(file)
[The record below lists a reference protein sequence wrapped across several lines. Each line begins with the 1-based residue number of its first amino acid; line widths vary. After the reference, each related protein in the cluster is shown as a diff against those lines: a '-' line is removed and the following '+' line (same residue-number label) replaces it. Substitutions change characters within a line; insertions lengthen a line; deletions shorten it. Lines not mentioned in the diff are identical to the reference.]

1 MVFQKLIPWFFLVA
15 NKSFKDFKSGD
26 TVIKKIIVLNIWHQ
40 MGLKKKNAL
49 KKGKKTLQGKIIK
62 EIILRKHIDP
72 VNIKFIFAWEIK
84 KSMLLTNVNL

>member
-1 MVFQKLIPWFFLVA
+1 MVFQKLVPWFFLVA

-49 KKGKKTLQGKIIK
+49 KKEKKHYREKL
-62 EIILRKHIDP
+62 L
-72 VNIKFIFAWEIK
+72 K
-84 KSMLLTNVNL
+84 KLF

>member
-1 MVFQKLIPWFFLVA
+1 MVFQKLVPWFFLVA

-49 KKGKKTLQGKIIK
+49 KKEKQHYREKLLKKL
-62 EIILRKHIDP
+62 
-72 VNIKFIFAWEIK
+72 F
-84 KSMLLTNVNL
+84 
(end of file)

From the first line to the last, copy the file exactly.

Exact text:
[The record below lists a reference protein sequence wrapped across several lines. Each line begins with the 1-based residue number of its first amino acid; line widths vary. After the reference, each related protein in the cluster is shown as a diff against those lines: a '-' line is removed and the following '+' line (same residue-number label) replaces it. Substitutions change characters within a line; insertions lengthen a line; deletions shorten it. Lines not mentioned in the diff are identical to the reference.]

1 MVFQKLIPWFFLVA
15 NKSFKDFKSGD
26 TVIKKIIVLNIWHQ
40 MGLKKKNAL
49 KKGKKTLQGKIIK
62 EIILRKHIDP
72 VNIKFIFAWEIK
84 KSMLLTNVNL

>member
-1 MVFQKLIPWFFLVA
+1 MVFQKLVPWFFLVA

-49 KKGKKTLQGKIIK
+49 KKEKKHYREKL
-62 EIILRKHIDP
+62 L
-72 VNIKFIFAWEIK
+72 K
-84 KSMLLTNVNL
+84 KLF

>member
-1 MVFQKLIPWFFLVA
+1 MVFQKLVPWFFLVA

-49 KKGKKTLQGKIIK
+49 KKEKQHYREKLLKKL
-62 EIILRKHIDP
+62 
-72 VNIKFIFAWEIK
+72 F
-84 KSMLLTNVNL
+84 